Air warfare consists of the deployment of air wings to strategic regions, where they can undertake missions targeting enemy air forces, land units, naval units or buildings. Given that air warfare is the only type that directly affects all three types of combat (on top of the strategic targeting), the air war is something the player must take into account when devising successful strategies.
Air bases are needed for the operation of aircraft. They are state-wide buildings, which may be constructed or repaired at the Construction screen. In contrast to other state-wide buildings, air bases are located in a specific province (which is fixed per state) and control of this province determines who can use the air base. When an air base gets captured, planes automatically relocate to other air bases if available and won't be lost.
Each land-based air base can support 200 planes per base level without any penalties. The maximum air base level is 10, for a maximum of 2,000 aircraft. All types of planes may be located at these air bases, including carrier-capable models.
The capacity of an air base is shared between allies. The tooltip for the air base shows the total number of planes located there (and a list of the countries with air wings and the types of planes). If the total number of stationed planes exceeds the capacity, every additional percent of planes causes a 2% overcrowding penalty. At 50% over capacity, the penalty reaches 100%, so it is very important to manage the available capacity.
Air bases can be damaged by strategic bombing missions . Damage will reduce the capacity the base can hold until repaired.
Normally aircraft on carriers only participate in naval battles, but carrier task forces on hold outside of ports can launch missions in a strategic area. This may be very useful to provide some air support for an amphibious invasion when other bases are out of range.
Air wings are a group of planes forming an air unit attached to an air base. A new air wing is deployed from the air base screen. An air wing may be created only if there are sufficient planes and service manpower available.
The minimum size of an air wing is 1 plane, and the maximum size is 1,000 planes. It is possible to change the size of an existing air wing by clicking on an air base, then clicking on the top number on the left-hand side of the air wing's row.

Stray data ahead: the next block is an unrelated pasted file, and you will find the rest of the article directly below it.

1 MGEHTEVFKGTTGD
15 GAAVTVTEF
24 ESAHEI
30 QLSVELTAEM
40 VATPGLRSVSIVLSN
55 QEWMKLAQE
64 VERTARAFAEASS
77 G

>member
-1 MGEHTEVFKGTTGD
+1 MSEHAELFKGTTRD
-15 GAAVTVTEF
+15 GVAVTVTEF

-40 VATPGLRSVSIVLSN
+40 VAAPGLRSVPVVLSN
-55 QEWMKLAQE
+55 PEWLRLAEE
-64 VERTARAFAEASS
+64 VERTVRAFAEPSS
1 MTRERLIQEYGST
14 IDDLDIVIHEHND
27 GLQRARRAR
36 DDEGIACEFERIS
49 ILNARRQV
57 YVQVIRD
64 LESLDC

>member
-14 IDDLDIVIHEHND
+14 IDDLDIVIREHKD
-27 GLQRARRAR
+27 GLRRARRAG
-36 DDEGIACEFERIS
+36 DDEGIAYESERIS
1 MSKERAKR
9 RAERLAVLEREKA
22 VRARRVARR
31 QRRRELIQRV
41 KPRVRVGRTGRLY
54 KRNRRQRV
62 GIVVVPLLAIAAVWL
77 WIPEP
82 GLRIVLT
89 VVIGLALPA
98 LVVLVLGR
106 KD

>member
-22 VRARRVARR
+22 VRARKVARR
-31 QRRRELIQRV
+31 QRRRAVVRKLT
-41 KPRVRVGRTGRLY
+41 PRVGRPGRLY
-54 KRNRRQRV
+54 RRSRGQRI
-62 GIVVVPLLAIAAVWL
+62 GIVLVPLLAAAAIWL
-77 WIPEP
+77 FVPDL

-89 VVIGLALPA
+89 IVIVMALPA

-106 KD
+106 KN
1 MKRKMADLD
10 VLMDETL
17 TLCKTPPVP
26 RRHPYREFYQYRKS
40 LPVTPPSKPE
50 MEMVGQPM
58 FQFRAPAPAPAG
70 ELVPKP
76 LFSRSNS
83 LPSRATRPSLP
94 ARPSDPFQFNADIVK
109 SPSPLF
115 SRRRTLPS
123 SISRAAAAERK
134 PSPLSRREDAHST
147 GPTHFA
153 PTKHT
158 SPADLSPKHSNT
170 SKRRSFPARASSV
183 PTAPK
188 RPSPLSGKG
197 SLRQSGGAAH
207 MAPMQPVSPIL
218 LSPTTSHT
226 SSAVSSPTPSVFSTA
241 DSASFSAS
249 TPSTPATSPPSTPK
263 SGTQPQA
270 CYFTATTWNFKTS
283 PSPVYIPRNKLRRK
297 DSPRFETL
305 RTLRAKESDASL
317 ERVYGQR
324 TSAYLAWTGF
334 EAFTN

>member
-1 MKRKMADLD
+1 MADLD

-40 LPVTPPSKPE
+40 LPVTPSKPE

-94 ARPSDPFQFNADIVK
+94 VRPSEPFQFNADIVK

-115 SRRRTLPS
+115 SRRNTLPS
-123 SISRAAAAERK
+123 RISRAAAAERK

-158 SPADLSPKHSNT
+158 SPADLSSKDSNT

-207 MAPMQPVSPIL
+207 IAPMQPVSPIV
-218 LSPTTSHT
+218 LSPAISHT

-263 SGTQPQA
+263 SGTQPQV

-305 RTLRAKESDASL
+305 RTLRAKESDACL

All planes in an air wing must be of the same type; it is not possible to mix fighters with bombers, for example. However, different models of plane within the same type (e.g. 1936 fighters and 1940 fighters) may be mixed in the same air wing.
The reinforcement level of an air wing represents the amount of planes an air wing has at full strength. If the current number of planes is lower than the reinforcement level, new planes will be added to it as long as there are sufficient stockpiled planes of that type. If there are none, then reinforcement will take place when new planes of the correct equipment type are produced by military production lines.
Wings can be split or multiple wings of the same type merged into one in the air base view. There is also a Reorganize option that allows greater control over moving planes between two or more wings of the same type.
Once a new air wing is created, it will take several days for the planes to arrive at the air base. The wing may be assigned to an air region and given missions immediately, but it will not carry out the missions until the planes arrive.
If an air wing is disbanded, all of the planes will return to the equipment stockpile and will be available for deployment to other air wings.
- Main article: Air missions
Air wings can be assigned to various missions.
- Main article: Air combat
Air superiority is the degree of dominance of your air force over an opponent's air force in a strategic region. Air superiority is provided by planes actively performing their mission and depends on their type as well. Each type of an air wing has a defined air superiority power value that describes how effective it is in domination of the sky (see table below).